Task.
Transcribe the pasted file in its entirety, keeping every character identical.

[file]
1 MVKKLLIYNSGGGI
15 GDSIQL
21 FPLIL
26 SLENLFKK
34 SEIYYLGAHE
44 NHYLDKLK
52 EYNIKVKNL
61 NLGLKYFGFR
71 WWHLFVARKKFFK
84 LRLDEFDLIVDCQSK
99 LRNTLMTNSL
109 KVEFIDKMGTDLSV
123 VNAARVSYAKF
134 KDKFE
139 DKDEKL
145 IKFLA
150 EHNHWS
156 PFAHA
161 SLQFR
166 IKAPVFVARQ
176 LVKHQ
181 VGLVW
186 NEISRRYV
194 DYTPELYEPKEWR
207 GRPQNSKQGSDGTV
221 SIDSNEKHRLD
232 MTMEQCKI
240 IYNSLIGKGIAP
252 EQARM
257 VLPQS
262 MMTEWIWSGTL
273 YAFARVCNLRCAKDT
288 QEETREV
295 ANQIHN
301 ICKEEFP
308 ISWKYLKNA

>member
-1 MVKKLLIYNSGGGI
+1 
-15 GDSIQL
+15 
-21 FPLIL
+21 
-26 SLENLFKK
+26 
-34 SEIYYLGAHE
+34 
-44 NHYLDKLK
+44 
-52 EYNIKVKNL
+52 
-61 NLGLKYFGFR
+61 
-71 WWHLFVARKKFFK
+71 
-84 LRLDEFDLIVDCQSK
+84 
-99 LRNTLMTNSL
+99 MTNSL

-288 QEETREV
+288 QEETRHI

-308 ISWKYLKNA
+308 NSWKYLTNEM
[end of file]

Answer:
1 MVKKLLIYNSGGGI
15 GDSIQL
21 FPLIL
26 SLENLFKK
34 SEIYYLGAHE
44 NHYLDKLK
52 EYNIKVKNL
61 NLGLKYFGFR
71 WWHLFVARKKFFK
84 LRLDEFDLIVDCQSK
99 LRNTLMTNSL
109 KVEFIDKMGTDLSV
123 VNAARVSYAKF
134 KDKFE
139 DKDEKL
145 IKFLA
150 EHNHWS
156 PFAHA
161 SLQFR
166 IKAPVFVARQ
176 LVKHQ
181 VGLVW
186 NEISRRYV
194 DYTPELYEPKEWR
207 GRPQNSKQGSDGTV
221 SIDSNEKHRLD
232 MTMEQCKI
240 IYNSLIGKGIAP
252 EQARM
257 VLPQS
262 MMTEWIWSGTL
273 YAFARVCNLRCAKDT
288 QEETREV
295 ANQIHN
301 ICKEEFP
308 ISWKYLKNA

>member
-1 MVKKLLIYNSGGGI
+1 
-15 GDSIQL
+15 
-21 FPLIL
+21 
-26 SLENLFKK
+26 
-34 SEIYYLGAHE
+34 
-44 NHYLDKLK
+44 
-52 EYNIKVKNL
+52 
-61 NLGLKYFGFR
+61 
-71 WWHLFVARKKFFK
+71 
-84 LRLDEFDLIVDCQSK
+84 
-99 LRNTLMTNSL
+99 MTNSL

-288 QEETREV
+288 QEETRHI

-308 ISWKYLKNA
+308 NSWKYLTNEM